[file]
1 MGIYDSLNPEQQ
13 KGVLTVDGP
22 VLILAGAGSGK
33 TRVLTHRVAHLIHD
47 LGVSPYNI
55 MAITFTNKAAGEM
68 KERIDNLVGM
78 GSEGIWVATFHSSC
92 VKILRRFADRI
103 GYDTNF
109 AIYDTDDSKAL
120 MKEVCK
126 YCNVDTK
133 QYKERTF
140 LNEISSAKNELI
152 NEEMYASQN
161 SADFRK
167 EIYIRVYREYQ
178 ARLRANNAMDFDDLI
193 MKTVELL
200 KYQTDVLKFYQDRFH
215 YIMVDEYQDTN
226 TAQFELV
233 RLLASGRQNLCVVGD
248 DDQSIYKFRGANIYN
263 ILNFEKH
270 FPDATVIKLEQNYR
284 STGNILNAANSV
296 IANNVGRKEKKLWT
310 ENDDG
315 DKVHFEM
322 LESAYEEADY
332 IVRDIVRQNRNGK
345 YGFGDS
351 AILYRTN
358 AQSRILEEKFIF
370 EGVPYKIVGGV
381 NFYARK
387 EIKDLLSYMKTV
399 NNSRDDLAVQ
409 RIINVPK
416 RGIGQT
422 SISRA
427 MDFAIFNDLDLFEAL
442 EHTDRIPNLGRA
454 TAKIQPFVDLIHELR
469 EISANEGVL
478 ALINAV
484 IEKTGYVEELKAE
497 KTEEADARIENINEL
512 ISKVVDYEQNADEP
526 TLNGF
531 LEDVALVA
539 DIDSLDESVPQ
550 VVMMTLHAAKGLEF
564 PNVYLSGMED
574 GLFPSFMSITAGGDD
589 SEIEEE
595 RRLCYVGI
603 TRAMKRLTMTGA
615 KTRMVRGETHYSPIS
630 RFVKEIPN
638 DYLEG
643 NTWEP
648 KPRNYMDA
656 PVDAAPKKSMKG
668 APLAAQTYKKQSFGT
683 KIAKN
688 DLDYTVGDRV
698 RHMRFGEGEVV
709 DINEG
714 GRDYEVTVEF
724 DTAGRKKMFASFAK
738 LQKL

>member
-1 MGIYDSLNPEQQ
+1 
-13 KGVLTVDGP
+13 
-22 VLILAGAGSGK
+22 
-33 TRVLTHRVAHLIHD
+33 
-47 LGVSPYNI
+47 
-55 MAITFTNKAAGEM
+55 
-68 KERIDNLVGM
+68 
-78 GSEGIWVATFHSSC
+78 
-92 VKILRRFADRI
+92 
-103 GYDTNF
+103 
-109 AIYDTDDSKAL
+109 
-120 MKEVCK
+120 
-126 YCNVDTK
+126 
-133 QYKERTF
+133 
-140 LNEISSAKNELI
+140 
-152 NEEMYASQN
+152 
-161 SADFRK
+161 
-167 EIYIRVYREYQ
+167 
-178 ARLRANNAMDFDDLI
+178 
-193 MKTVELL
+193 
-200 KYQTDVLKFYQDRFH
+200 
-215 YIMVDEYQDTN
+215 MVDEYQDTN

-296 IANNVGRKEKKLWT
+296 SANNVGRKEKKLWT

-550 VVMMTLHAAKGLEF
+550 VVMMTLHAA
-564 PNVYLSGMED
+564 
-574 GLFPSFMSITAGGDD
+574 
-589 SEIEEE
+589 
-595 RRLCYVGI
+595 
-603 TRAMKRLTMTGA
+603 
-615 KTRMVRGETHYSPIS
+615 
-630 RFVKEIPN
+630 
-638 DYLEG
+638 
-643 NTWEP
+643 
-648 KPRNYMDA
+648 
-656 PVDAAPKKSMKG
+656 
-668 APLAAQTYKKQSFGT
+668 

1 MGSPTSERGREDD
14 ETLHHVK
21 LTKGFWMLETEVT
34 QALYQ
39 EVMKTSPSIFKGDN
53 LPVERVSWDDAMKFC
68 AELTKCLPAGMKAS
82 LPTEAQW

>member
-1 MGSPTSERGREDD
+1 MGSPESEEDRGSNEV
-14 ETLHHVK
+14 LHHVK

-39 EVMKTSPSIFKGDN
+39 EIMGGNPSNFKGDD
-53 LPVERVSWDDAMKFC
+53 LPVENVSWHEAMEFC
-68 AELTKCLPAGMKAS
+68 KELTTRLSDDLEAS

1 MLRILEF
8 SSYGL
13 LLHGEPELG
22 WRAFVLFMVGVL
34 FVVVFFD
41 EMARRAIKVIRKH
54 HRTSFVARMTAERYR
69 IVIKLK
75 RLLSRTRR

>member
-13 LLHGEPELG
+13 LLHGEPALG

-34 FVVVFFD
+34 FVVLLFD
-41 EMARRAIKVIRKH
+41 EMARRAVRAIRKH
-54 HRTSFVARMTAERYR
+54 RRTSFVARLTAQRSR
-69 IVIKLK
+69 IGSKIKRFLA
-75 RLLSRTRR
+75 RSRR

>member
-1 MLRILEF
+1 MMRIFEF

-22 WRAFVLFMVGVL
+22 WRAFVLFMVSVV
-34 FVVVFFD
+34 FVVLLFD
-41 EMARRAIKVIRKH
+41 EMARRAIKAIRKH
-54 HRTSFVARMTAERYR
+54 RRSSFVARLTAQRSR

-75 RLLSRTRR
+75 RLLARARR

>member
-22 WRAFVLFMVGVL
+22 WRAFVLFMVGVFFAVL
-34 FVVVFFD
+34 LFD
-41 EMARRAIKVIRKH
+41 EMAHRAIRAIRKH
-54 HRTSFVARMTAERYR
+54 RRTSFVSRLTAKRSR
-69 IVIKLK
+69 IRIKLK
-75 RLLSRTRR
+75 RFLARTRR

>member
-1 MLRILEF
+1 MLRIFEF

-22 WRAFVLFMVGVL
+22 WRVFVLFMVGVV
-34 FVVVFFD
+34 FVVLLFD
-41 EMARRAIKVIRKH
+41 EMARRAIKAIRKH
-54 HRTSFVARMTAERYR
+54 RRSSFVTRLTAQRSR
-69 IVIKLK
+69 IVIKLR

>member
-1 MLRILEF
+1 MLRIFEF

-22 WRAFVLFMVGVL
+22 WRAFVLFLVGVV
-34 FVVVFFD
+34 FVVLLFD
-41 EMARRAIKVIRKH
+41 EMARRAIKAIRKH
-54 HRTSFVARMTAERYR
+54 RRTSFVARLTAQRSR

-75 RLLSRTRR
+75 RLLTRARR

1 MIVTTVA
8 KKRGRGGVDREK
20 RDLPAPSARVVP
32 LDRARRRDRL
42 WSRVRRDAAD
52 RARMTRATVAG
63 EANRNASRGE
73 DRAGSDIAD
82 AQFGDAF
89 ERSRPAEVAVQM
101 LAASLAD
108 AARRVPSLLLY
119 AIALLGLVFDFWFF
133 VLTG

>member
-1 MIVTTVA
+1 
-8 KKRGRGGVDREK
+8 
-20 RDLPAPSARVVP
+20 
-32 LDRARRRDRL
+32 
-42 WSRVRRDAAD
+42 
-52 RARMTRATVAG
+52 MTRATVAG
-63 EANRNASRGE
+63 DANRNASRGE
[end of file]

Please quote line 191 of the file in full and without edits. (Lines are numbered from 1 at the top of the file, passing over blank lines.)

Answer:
+1 MMRIFEF